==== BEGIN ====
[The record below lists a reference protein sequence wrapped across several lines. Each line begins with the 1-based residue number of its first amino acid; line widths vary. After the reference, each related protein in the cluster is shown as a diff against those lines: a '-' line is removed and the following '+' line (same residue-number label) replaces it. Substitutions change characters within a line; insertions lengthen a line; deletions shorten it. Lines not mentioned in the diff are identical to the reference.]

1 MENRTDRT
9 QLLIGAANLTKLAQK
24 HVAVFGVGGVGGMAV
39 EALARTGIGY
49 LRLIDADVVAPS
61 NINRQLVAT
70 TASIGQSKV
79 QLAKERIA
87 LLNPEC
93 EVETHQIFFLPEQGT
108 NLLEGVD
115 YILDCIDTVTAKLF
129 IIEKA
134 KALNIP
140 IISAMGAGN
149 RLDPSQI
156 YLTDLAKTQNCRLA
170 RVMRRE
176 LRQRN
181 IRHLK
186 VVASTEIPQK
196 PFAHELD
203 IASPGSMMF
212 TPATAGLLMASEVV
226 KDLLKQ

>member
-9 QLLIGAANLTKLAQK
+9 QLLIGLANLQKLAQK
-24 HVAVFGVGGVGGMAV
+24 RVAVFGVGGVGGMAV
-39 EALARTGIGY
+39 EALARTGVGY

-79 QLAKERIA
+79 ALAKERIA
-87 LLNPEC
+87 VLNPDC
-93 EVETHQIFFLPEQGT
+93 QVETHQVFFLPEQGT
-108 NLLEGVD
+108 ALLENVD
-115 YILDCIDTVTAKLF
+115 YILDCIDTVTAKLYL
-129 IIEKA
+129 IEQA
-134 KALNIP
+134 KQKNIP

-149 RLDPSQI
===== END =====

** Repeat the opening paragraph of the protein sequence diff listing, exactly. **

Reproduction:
[The record below lists a reference protein sequence wrapped across several lines. Each line begins with the 1-based residue number of its first amino acid; line widths vary. After the reference, each related protein in the cluster is shown as a diff against those lines: a '-' line is removed and the following '+' line (same residue-number label) replaces it. Substitutions change characters within a line; insertions lengthen a line; deletions shorten it. Lines not mentioned in the diff are identical to the reference.]